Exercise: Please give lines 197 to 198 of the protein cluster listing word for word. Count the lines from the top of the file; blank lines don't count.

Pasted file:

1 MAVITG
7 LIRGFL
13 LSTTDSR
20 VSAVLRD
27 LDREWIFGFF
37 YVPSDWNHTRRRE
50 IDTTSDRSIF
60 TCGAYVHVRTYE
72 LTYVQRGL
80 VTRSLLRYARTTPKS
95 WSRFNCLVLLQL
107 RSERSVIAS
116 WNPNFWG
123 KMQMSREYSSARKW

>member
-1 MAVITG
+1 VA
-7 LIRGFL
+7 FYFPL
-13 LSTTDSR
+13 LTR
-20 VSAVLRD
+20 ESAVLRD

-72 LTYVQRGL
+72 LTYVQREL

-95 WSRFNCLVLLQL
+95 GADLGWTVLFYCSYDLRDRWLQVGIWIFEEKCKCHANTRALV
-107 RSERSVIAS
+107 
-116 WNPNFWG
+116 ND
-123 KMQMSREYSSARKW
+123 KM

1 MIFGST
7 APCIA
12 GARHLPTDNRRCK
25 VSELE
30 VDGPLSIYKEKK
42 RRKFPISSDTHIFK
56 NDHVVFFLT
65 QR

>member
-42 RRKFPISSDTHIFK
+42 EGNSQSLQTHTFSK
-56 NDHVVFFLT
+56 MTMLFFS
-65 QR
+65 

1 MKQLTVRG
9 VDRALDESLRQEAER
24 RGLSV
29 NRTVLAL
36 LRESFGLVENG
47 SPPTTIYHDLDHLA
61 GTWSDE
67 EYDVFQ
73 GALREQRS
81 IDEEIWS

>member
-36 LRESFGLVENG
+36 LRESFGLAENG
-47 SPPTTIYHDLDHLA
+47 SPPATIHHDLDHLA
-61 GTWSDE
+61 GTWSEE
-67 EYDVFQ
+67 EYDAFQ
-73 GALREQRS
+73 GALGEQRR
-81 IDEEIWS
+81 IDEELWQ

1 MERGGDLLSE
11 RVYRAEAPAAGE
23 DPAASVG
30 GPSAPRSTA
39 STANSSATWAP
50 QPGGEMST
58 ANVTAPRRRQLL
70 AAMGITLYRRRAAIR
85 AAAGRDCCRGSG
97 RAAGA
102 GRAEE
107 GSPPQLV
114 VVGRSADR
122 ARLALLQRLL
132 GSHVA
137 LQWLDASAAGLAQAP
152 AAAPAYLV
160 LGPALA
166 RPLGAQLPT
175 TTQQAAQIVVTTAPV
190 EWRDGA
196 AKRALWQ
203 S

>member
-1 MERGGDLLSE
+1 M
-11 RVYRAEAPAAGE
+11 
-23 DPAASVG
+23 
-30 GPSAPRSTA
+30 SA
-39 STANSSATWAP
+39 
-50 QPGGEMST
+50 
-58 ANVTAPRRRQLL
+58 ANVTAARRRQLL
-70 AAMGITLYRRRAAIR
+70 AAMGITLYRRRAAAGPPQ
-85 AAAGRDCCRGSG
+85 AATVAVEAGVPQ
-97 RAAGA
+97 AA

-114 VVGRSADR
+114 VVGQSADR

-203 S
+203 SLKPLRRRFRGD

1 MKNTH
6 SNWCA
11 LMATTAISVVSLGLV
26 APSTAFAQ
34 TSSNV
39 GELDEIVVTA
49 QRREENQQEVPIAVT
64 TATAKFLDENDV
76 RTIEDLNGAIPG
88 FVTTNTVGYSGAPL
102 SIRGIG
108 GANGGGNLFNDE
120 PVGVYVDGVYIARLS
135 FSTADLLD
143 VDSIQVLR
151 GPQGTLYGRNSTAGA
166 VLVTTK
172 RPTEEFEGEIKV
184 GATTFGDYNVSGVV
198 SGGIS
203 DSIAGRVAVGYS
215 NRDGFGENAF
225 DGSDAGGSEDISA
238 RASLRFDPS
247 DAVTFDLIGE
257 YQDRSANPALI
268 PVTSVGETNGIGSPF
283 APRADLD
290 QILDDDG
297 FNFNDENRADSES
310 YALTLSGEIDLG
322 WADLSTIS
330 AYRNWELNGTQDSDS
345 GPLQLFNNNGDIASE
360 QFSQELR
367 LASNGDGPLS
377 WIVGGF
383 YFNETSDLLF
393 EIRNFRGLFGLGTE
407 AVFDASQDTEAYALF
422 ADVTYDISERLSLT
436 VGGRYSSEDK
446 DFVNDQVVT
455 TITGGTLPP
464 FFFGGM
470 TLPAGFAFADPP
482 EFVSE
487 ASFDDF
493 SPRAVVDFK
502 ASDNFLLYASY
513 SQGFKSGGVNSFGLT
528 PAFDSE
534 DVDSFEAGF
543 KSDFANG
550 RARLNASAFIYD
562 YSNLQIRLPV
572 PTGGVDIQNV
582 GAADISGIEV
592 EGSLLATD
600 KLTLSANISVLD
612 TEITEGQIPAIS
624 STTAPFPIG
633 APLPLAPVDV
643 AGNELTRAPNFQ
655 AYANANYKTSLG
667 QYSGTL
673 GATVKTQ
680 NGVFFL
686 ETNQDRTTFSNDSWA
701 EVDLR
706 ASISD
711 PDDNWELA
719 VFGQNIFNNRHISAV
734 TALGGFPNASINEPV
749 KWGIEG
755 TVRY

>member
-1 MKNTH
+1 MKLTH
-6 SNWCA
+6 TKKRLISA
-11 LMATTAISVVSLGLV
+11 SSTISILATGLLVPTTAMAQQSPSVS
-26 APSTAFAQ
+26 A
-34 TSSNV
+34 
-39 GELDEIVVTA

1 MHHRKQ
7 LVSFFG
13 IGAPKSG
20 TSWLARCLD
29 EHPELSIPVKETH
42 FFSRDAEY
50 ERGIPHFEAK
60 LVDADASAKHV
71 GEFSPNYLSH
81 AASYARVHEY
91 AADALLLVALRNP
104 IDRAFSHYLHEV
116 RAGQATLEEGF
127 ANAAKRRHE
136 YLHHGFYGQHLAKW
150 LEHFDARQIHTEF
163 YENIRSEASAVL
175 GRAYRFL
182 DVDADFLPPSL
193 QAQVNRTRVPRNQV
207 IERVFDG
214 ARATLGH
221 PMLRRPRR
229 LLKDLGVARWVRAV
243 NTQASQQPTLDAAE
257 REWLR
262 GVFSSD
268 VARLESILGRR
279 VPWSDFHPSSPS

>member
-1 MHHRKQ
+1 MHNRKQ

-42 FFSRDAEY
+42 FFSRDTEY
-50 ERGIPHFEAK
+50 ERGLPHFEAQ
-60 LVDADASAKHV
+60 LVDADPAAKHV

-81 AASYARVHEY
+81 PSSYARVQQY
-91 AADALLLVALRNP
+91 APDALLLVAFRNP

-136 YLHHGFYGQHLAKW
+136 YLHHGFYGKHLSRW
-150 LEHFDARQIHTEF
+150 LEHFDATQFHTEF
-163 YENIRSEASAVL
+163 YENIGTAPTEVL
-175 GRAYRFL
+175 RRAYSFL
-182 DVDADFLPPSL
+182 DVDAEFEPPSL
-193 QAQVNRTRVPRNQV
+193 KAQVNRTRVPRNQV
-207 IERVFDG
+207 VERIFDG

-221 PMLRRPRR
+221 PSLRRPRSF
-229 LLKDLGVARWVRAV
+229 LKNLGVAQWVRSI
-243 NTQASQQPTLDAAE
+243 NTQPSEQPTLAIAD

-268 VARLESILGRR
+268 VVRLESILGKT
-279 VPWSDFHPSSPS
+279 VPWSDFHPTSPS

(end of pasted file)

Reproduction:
-1 MKNTH
+1 MKLTH